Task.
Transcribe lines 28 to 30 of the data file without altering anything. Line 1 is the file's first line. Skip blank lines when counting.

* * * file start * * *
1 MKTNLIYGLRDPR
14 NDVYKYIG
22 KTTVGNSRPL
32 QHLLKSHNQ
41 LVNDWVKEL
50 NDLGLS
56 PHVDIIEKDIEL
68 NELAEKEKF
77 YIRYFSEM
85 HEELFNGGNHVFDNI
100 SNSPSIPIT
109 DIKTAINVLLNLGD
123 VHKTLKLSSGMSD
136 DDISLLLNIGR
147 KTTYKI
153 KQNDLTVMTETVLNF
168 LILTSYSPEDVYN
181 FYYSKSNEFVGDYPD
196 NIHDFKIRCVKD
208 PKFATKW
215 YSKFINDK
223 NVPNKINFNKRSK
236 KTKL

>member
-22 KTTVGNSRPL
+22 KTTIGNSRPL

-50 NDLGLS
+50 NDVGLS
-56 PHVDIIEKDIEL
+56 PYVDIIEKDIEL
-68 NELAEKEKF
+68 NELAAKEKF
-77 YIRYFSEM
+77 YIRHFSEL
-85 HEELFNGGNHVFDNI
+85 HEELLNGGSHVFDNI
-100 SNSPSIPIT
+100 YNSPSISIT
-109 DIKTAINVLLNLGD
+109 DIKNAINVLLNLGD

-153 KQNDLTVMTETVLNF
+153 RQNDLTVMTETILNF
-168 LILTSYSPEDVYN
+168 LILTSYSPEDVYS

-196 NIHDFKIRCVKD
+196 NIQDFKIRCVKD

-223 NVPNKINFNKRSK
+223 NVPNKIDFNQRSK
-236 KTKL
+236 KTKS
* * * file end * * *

+50 NDVGLS
-56 PHVDIIEKDIEL
+56 PYVDIIEKDIEL